The prime ministers of India and Pakistan agreed Sunday they need to stop the recent spate of attacks in the disputed Kashmir region in order for peace talks to advance, a senior Indian official said.
They also both accepted invitations to visit each other's countries, but no dates were set.
Indian Prime Minister Manmohan Singh and Pakistan's Nawaz Sharif met for just over one hour at a New York hotel on the sidelines of the U.N. General Assembly. It was their first face-to-face meeting since Sharif was elected in May.
India and Pakistan have fought three wars, and relations between the nuclear rivals have been strained since the 2008 Mumbai attacks blamed on Pakistan-based militants that killed 164 people in India's commercial hub. This year, a renewed spate of violence has threatened a decade-long cease-fire on the Kashmir frontier.
Indian National Security Adviser Shivshankar Menon called Sunday's meeting useful and constructive. He said that Singh and Sharif had tasked senior military officers to find a way to shore up a decade-long cease-fire along the disputed frontier in Kashmir, known as the Line of Control.
"They were both agreed that the pre-conditions for forward movement in the relationship which they both desire is an improvement of the situation on the Line of Control where there have been repeated cease-fire violations," Menon told reporters at a briefing.
"Our overall impression of the meeting was that it was useful because it provided an opportunity for high-level contact on issues that are troubling the relationship," he said. "We will now see how both sides take it forward in the next few months."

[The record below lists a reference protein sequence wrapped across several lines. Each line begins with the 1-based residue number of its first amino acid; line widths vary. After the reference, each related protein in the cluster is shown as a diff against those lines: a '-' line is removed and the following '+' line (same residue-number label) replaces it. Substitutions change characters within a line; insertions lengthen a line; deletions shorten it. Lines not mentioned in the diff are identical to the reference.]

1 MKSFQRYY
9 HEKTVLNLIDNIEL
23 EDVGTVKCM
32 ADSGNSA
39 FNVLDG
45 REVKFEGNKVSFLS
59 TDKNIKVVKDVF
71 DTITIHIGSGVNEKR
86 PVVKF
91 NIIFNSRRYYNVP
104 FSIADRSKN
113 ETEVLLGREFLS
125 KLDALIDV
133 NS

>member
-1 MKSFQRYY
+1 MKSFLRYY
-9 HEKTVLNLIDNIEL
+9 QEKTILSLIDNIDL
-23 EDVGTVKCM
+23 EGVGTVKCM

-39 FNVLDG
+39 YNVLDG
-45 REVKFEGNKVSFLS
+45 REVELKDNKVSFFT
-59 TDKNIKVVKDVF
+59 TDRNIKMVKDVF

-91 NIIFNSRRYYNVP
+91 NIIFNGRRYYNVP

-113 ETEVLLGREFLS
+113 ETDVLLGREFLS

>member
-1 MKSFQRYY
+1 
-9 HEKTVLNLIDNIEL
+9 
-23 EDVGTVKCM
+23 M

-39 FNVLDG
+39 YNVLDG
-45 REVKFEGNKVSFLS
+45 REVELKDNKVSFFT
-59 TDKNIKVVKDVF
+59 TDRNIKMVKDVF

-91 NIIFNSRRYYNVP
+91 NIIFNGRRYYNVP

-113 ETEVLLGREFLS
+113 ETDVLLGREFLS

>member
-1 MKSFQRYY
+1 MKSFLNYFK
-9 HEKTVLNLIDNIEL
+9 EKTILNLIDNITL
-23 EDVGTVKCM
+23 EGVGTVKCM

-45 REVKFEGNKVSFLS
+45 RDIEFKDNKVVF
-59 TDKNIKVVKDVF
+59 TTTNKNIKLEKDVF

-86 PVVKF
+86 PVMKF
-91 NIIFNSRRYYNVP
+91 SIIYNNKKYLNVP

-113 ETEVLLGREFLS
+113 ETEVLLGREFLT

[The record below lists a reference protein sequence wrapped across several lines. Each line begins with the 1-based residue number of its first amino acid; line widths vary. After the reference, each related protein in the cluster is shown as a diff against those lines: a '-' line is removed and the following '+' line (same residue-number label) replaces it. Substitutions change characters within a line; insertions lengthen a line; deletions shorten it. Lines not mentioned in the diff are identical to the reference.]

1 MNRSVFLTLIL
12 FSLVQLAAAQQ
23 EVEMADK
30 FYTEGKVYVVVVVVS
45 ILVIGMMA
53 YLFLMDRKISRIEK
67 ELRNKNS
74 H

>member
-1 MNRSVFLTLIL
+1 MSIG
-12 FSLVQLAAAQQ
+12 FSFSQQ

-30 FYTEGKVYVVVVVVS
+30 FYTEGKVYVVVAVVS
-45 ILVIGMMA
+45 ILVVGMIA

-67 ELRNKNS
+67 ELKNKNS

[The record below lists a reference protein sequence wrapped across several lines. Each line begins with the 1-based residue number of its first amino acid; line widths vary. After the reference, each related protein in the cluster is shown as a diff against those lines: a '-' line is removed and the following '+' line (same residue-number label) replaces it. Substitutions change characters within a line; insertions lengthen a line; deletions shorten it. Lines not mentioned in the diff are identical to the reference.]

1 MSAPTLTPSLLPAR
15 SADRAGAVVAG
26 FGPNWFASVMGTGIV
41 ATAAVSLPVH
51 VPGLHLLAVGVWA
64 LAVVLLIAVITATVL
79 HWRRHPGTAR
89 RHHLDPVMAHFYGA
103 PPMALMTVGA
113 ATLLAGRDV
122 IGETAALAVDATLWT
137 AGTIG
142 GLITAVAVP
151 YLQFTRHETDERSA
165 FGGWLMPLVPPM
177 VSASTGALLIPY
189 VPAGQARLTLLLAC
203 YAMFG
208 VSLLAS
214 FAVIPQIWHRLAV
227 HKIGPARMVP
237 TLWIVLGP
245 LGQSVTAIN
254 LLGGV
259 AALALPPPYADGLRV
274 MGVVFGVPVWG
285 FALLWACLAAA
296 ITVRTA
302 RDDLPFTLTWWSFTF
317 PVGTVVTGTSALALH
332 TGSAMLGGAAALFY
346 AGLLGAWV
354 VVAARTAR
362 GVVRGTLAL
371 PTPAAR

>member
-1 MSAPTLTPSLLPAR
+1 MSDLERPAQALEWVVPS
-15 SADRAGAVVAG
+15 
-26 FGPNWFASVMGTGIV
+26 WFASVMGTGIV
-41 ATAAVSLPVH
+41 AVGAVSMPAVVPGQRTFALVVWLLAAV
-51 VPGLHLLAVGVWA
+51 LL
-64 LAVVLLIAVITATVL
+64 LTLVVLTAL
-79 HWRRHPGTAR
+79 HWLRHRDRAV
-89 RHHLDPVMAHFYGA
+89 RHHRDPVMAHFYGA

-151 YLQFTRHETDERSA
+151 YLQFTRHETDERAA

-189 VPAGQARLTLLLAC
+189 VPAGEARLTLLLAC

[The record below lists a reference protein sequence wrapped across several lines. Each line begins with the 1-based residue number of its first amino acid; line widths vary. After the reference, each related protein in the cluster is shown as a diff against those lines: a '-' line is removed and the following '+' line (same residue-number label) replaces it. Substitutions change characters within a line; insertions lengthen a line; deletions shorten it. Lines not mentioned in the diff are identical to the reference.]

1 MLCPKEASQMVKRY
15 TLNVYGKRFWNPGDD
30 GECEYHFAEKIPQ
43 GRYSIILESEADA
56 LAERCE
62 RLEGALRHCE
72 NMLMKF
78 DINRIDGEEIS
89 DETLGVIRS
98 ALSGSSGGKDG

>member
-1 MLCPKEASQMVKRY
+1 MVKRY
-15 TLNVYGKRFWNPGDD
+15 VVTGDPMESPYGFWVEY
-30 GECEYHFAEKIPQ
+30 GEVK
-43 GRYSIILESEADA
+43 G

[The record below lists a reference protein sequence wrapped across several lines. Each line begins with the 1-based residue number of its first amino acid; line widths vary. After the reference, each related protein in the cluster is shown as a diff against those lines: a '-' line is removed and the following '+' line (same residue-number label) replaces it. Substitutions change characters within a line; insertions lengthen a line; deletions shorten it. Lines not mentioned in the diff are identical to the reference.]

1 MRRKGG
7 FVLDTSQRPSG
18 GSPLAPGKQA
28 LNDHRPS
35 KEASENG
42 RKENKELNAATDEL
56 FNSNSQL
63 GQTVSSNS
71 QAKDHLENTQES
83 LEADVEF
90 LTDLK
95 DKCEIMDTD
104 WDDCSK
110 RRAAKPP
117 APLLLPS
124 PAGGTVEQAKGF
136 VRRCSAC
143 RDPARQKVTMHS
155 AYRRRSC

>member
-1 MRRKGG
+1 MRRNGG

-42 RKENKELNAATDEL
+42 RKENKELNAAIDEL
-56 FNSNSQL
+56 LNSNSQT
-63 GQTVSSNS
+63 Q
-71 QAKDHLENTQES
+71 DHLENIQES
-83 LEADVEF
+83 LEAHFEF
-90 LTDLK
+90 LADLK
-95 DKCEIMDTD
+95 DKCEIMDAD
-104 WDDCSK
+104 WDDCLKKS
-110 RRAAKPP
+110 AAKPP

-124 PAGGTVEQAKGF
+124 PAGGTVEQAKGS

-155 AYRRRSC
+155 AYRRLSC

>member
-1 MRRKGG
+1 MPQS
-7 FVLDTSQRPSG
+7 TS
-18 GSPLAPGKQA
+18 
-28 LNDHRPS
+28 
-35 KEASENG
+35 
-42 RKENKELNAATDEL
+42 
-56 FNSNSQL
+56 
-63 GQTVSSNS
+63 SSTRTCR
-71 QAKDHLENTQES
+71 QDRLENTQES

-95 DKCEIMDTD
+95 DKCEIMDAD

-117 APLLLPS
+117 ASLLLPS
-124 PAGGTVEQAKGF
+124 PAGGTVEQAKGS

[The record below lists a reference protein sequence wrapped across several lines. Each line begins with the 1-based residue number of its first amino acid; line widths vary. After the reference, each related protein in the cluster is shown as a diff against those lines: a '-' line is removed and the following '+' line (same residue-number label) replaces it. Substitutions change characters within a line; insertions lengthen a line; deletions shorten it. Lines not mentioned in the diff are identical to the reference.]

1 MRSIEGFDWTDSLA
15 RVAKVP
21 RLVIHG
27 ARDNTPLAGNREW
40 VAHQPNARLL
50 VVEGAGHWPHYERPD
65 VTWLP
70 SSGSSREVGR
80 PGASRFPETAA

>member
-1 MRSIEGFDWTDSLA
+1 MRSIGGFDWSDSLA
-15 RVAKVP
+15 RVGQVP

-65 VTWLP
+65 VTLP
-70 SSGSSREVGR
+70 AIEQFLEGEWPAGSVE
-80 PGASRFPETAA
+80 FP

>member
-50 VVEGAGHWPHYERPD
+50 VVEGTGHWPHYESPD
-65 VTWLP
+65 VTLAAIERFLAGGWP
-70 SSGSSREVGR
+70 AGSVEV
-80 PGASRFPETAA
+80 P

Pakistani officials were briefing reporters later Sunday.
On Thursday, twin attacks by suspected separatist rebels on Indian security forces killed 13 people in the Indian-held portion of the Himalayan region — an attack that the top elected official there said was aimed at derailing the meeting of Sharif and Singh in New York.
In comments Friday at the General Assembly, Sharif called the meeting a chance for a "new beginning" in relations. Singh had downplayed expectations.
At the meeting, Singh raised the issue of terrorism emanating from Pakistan and reiterated the need for effective action against perpetrators of the Mumbai attacks, Menon said, adding that Sharif said that was Pakistan's intention.
Leaders of India and Pakistan last met a year ago. Pakistan's then-President Asif Ali Zardari met Singh during a visit to India in April 2012. He was the first Pakistani head of state to visit the country in seven years. The two also met in August 2012 on the sidelines of a summit in Iran.
That progress has been set back by the upsurge in violence in Kashmir, but the need for peace is intensifying. The impending U.S. military withdrawal from Afghanistan, where India and Pakistan have competing interests, adds new uncertainty to a region increasingly threatened by Islamic militancy.
Sharif, who has served before as Pakistan's prime minister but was unseated in a 1999 coup, is contending with an explosion in militant violence inside Pakistan itself. In the latest attack, a car bomb exploded on a crowded street in northwestern Pakistan on Sunday killing at least 40 people. Such attacks in the troubled city of Peshawar have claimed more than 140 lives since last Sunday.
Sharif wants to improve relations with India and boost trade to help Pakistan's stricken economy. But he has an uphill task in persuading India that Pakistan and its security services are willing and able to stop attacks on India.
Singh is expected to step down after elections in India next spring, but his ruling Congress party will not want to be seen as soft on Pakistan when attacks in Kashmir are increasing.